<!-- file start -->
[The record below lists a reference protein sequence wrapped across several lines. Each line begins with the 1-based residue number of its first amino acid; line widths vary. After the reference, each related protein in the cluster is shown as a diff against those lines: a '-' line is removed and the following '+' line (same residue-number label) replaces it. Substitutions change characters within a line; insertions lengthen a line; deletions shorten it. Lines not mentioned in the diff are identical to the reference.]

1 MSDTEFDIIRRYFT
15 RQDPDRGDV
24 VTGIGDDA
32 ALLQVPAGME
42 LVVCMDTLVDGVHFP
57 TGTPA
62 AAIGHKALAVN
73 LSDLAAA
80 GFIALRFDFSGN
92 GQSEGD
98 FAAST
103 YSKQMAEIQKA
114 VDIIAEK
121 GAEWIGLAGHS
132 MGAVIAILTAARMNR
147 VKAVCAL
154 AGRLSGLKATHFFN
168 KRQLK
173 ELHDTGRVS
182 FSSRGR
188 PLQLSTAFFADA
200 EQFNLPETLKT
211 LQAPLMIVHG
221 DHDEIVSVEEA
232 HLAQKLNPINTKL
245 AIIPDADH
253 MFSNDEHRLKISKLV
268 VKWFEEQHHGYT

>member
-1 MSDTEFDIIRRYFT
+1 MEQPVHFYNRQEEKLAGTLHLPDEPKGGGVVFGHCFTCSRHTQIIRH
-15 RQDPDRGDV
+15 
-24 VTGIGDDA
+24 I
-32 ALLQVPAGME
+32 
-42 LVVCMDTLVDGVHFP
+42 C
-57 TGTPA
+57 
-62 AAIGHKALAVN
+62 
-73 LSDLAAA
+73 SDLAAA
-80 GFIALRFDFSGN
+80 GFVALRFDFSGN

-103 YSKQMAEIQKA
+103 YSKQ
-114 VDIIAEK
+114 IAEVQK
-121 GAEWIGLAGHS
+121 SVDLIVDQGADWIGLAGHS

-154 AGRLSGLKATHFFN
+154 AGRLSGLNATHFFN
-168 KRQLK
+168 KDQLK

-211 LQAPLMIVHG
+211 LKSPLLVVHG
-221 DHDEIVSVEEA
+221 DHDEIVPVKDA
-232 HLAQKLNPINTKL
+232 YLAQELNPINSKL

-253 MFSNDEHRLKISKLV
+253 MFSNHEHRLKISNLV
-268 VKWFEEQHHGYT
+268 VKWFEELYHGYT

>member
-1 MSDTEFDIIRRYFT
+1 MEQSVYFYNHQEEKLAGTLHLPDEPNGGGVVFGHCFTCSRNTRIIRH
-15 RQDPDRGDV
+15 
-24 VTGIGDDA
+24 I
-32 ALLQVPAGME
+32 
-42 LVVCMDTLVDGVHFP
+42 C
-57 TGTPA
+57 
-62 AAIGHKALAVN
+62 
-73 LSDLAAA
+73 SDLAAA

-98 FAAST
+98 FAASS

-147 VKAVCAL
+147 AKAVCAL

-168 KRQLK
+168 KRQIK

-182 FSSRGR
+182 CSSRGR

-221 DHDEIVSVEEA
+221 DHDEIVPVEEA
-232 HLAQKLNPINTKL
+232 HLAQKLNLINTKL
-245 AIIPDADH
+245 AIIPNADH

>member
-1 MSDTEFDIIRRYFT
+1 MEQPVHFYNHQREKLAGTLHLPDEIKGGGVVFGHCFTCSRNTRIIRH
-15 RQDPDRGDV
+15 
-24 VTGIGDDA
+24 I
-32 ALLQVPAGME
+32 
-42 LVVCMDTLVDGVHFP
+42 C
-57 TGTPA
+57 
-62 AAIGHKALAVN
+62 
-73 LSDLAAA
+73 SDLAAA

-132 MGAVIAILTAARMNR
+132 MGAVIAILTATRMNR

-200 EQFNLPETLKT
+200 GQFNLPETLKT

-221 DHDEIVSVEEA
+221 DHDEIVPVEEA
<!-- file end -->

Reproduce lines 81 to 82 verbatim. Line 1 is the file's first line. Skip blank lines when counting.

+57 
-62 AAIGHKALAVN